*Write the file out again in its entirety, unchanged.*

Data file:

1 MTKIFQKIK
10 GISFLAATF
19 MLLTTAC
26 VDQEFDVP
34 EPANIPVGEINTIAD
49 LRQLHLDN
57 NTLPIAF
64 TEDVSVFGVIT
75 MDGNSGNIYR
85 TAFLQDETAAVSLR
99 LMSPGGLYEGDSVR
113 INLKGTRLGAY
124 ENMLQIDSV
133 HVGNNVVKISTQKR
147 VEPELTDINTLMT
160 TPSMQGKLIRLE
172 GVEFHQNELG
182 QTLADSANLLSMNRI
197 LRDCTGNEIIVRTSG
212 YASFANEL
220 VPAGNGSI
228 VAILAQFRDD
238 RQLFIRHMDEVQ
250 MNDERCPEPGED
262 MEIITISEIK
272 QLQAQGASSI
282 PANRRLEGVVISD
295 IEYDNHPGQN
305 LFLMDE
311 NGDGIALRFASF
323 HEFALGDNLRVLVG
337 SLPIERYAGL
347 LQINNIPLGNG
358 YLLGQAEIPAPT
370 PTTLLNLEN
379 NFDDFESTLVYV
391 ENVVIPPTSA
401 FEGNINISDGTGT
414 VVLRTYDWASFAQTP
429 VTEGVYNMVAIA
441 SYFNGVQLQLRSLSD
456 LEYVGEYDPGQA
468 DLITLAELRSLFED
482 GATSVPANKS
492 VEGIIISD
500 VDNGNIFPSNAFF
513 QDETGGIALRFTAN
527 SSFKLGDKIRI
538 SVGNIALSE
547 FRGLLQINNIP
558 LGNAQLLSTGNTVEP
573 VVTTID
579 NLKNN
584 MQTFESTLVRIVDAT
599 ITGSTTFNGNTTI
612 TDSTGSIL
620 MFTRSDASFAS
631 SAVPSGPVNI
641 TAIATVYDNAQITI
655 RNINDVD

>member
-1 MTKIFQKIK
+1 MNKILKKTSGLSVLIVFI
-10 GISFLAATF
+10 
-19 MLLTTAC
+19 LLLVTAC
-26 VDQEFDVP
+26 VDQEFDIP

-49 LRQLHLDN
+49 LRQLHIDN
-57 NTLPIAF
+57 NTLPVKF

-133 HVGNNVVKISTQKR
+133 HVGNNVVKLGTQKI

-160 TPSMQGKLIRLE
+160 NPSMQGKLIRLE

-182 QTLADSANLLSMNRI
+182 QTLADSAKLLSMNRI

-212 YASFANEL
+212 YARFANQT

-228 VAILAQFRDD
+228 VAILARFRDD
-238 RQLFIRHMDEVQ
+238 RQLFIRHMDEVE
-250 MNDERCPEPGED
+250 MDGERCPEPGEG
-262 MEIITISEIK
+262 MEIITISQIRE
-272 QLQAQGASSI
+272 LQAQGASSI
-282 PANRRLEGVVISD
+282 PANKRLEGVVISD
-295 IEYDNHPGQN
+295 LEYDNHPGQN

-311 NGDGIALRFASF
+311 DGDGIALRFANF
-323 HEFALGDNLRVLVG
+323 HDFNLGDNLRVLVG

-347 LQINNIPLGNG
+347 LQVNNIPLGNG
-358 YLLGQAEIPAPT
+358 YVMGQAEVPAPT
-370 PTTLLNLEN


1 MTKIFQKIK
10 GISFLAATF
19 MLLTTAC
26 VDQEFDVP
34 EPANIPVGEINTIAD
49 LRQLHLDN
57 NTLPIAF
64 TEDVSVFGVIT
75 MDGNSGNIYR
85 TAFLQDETAAVSLR
99 LMSPGGLYEGDSVR
113 INLKGTRLGAY
124 ENMLQIDSV
133 HVGNNVVKISTQKR
147 VEPELTDINTLMT
160 TPSMQGKLIRLE
172 GVEFHQNELG
182 QTLADSANLLSMNRI
197 LRDCTGNEIIVRTSG
212 YASFANEL
220 VPAGNGSI
228 VAILAQFRDD
238 RQLFIRHMDEVQ
250 MNDERCPEPGED
262 MEIITISEIK
272 QLQAQGASSI
282 PANRRLEGVVISD
295 IEYDNHPGQN
305 LFLMDE
311 NGDGIALRFASF
323 HEFALGDNLRVLVG
337 SLPIERYAGL
347 LQINNIPLGNG
358 YLLGQAEIPAPT
370 PTTLLNLEN
379 NFDDFESTLVYV
391 ENVVIPPTSA
401 FEGNINISDGTGT
414 VVLRTYDWASFAQTP
429 VTEGVYNMVAIA
441 SYFNGVQLQLRSLSD
456 LEYVGEYDPGQA
468 DLITLAELRSLFED
482 GATSVPANKS
492 VEGIIISD
500 VDNGNIFPSNAFF
513 QDETGGIALRFTAN
527 SSFKLGDKIRI
538 SVGNIALSE
547 FRGLLQINNIP
558 LGNAQLLSTGNTVEP
573 VVTTID
579 NLKNN
584 MQTFESTLVRIVDAT
599 ITGSTTFNGNTTI
612 TDSTGSIL
620 MFTRSDASFAS
631 SAVPSGPVNI
641 TAIATVYDNAQITI
655 RNINDVD

>member
-1 MTKIFQKIK
+1 MNKILKKTSGLSVLIVFI
-10 GISFLAATF
+10 
-19 MLLTTAC
+19 LLLVTAC
-26 VDQEFDVP
+26 VDQEFDIP

-49 LRQLHLDN
+49 LRQLHIDN
-57 NTLPIAF
+57 NTLPVKF

-133 HVGNNVVKISTQKR
+133 HVGNNVVKLGTQKI

-160 TPSMQGKLIRLE
+160 NPSMQGKLIRLE

-182 QTLADSANLLSMNRI
+182 QTLADSAKLLSMNRI

-212 YASFANEL
+212 YARFANQT

-228 VAILAQFRDD
+228 VAILARFRDD
-238 RQLFIRHMDEVQ
+238 RQLFIRHMDEVE
-250 MNDERCPEPGED
+250 MDGERCPEPGEG
-262 MEIITISEIK
+262 MEIITISQIRE
-272 QLQAQGASSI
+272 LQAQGASSI
-282 PANRRLEGVVISD
+282 PANKRLEGVVISD
-295 IEYDNHPGQN
+295 LEYDNHPGQN

-311 NGDGIALRFASF
+311 DGDGIALRFANF
-323 HEFALGDNLRVLVG
+323 HDFNLGDNLRVLVG

-347 LQINNIPLGNG
+347 LQVNNIPLGNG
-358 YLLGQAEIPAPT
+358 YVMGQAEVPAPT
-370 PTTLLNLEN